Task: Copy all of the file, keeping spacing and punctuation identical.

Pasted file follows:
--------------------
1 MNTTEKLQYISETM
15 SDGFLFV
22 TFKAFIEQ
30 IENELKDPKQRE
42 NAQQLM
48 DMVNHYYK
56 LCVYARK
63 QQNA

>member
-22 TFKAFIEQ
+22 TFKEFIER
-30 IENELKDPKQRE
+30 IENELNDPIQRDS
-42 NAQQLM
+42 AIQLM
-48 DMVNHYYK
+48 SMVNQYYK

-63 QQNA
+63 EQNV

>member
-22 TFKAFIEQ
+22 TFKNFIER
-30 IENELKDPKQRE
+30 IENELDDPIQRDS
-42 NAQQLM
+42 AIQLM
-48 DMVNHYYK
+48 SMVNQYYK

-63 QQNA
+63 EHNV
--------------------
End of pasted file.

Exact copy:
1 MNTTEKLQYISETM
15 SDGFLFV
22 TFKAFIEQ
30 IENELKDPKQRE
42 NAQQLM
48 DMVNHYYK
56 LCVYARK
63 QQNA

>member
-22 TFKAFIEQ
+22 TFKEFIER
-30 IENELKDPKQRE
+30 IENELNDPIQRDS
-42 NAQQLM
+42 AIQLM
-48 DMVNHYYK
+48 SMVNQYYK

-63 QQNA
+63 EQNV

>member
-22 TFKAFIEQ
+22 TFKNFIER
-30 IENELKDPKQRE
+30 IENELDDPIQRDS
-42 NAQQLM
+42 AIQLM
-48 DMVNHYYK
+48 SMVNQYYK

-63 QQNA
+63 EHNV